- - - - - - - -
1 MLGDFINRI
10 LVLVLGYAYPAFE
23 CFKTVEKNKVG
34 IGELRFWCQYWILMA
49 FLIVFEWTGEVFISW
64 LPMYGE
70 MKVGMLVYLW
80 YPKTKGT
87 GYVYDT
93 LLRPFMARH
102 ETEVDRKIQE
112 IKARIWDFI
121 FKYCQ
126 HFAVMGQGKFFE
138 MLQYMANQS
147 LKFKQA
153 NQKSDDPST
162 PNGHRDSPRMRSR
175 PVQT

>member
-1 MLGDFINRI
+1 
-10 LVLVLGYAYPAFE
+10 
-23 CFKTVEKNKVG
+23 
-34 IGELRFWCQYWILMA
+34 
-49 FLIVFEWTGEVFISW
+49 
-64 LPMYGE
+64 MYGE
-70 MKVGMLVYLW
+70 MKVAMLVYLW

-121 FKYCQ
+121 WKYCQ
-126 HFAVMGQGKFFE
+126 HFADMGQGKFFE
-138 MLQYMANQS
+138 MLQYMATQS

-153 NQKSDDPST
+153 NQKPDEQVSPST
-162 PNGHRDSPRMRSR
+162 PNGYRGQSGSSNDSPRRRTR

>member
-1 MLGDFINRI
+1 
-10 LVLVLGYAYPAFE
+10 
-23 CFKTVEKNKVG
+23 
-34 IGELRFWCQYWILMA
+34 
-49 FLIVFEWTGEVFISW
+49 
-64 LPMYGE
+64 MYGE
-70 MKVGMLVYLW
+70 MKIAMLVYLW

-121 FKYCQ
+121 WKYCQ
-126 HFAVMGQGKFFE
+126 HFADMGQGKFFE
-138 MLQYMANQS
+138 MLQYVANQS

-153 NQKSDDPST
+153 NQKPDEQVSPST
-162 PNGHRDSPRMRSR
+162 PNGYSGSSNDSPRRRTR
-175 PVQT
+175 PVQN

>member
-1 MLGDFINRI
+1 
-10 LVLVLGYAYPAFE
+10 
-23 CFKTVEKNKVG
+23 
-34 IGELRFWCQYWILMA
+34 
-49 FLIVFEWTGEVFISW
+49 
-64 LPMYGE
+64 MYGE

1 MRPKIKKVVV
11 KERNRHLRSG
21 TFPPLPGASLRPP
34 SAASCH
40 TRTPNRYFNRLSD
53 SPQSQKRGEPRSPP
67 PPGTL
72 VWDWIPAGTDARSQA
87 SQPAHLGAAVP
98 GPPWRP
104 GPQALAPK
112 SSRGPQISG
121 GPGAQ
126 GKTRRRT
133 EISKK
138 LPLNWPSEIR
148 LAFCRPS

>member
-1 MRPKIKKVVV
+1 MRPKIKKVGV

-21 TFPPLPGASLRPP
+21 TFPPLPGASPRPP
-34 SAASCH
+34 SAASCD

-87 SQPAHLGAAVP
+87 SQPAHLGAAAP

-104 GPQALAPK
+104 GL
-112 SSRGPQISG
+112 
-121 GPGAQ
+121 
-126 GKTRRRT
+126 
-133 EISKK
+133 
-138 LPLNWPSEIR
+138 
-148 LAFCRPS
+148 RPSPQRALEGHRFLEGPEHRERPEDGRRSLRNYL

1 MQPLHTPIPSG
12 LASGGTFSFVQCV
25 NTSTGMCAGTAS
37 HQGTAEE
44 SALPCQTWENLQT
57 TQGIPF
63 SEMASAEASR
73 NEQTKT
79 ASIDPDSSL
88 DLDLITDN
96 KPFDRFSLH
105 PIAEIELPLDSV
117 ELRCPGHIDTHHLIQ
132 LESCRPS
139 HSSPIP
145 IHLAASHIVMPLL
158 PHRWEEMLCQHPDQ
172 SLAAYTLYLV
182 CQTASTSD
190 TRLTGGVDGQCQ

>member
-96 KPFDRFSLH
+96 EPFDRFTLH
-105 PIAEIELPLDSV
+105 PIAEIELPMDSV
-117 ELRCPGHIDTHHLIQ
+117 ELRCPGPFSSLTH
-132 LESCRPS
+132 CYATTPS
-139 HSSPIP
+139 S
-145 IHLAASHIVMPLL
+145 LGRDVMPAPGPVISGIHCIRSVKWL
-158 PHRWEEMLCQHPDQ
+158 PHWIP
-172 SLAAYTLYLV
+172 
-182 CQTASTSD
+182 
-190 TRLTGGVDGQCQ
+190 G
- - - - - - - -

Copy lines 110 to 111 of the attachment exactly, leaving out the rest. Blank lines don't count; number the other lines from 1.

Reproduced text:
+87 SQPAHLGAAAP

-104 GPQALAPK